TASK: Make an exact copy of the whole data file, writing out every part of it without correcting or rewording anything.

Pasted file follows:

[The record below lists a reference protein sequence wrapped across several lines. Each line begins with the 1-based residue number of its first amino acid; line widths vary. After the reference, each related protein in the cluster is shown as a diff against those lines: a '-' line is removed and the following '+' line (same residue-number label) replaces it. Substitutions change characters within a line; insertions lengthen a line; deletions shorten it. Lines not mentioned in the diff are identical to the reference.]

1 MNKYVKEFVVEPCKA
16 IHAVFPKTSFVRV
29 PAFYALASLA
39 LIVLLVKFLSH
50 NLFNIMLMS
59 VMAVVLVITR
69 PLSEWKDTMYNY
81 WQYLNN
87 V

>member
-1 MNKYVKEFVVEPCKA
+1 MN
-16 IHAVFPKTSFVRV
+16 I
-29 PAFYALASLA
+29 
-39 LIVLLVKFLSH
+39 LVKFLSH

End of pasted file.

[The record below lists a reference protein sequence wrapped across several lines. Each line begins with the 1-based residue number of its first amino acid; line widths vary. After the reference, each related protein in the cluster is shown as a diff against those lines: a '-' line is removed and the following '+' line (same residue-number label) replaces it. Substitutions change characters within a line; insertions lengthen a line; deletions shorten it. Lines not mentioned in the diff are identical to the reference.]

1 MNKYVKEFVVEPCKA
16 IHAVFPKTSFVRV
29 PAFYALASLA
39 LIVLLVKFLSH
50 NLFNIMLMS
59 VMAVVLVITR
69 PLSEWKDTMYNY
81 WQYLNN
87 V

>member
-1 MNKYVKEFVVEPCKA
+1 MN
-16 IHAVFPKTSFVRV
+16 I
-29 PAFYALASLA
+29 
-39 LIVLLVKFLSH
+39 LVKFLSH